We’d advise brands to start by looking at their consumers’ behaviours to better understand where unmet needs exist. For example, doing a conversation map to show where people are looking for solutions online, or evaluating user intent in search to help determine where we could better show up based on new behaviours. From there, we’d suggest evaluating the wide array of new communities, tech and offerings to help test modern digital solutions to user challenges. Web-next ideas have what all great ideas provide, something of value to real citizens. That remains unchanged.
Metrics and measuring success can already be difficult in comms – how can success be measured with Web3-centred campaigns?
Some examples of the different impact models we’ve been building and leveraging:
● Content effectiveness: if you make no other change this year, start measuring the effectiveness of content by variable. If your influencer content includes a product or a CTA does it perform better? If we include a real person does it change the outcomes? Citizen’s dComm3 practice has built a content effectiveness algorithm that allows us to do better briefing, track outcomes and shift campaign results in a programmatic way.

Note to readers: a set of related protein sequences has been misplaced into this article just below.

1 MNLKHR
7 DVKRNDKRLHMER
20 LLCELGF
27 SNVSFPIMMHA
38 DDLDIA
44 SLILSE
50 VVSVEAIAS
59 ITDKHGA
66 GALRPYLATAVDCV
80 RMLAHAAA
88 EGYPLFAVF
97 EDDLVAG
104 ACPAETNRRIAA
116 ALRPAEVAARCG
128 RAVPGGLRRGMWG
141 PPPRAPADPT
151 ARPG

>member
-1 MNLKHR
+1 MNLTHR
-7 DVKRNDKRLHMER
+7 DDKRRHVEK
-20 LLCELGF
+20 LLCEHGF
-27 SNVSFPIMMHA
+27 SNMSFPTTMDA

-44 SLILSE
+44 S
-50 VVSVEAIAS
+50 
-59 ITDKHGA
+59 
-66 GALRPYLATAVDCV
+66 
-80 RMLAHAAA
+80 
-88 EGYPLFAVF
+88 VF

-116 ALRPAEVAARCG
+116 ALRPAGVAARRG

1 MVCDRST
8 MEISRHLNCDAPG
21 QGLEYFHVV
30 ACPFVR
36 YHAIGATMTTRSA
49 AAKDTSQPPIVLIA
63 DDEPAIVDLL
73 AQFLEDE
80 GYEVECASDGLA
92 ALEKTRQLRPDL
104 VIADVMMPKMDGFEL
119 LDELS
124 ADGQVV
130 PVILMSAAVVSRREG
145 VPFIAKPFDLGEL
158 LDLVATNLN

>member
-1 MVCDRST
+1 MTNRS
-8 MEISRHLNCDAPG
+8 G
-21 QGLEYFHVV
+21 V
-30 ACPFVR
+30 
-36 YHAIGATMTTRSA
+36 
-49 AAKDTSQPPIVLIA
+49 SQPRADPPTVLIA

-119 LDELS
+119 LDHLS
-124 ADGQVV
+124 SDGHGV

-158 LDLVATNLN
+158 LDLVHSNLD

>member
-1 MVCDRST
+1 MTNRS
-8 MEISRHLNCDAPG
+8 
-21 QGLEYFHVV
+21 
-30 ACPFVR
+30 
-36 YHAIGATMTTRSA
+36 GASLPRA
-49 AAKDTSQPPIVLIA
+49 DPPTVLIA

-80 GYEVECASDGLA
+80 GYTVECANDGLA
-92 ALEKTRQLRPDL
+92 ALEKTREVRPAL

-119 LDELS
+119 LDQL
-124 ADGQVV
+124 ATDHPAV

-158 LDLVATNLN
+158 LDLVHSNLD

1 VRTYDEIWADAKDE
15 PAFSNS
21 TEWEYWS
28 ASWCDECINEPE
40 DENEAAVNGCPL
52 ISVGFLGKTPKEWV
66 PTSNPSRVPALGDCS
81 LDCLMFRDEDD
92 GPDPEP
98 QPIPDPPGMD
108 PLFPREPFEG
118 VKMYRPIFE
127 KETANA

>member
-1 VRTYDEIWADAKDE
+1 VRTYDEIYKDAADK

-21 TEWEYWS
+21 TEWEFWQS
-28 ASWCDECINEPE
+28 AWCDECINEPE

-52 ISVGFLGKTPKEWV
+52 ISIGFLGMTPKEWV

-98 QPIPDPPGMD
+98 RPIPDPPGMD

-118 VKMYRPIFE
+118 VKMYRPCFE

● Earned SEO: search behaviours are changing for the first time in decades. Gen Zers leverage platforms like TikTok and Instagram for search more than Google. A weight of product searches originate in Amazon. Voice search has become something our kids do. Earned off-page search can drive significant value for a brand capturing share of search and driving inbound links. Start by getting a baseline of search performance and measure against it in earned.
● Earned attribution and econometrics: buzzy, earned-led campaigns don’t just drive headlines and impressions; they can drive demand. The dComm3 team is briefing in against demand and building tagging infrastructures to show the value of earned well beyond standard attribution.
What do you find particularly exciting about the Web3 space?
The possibilities. What will humans adopt versus reject? How will people evolve around the tech versus how the tech will evolve to human behaviour? This is perhaps the most exciting time in the history of the web and we are ready for the opportunities it poses. Tactically, we’re bullish on community evolution. People are going back to anonymous, topical-centred conversations and things like organic community are returning in a way that is truly exciting for communicators and brands.
For more on Web3, read our previous posts on the topic: ‘How to communicate in the metaverse… also, what is the metaverse?‘ and ‘Three reasons to get started with Web 3.0‘.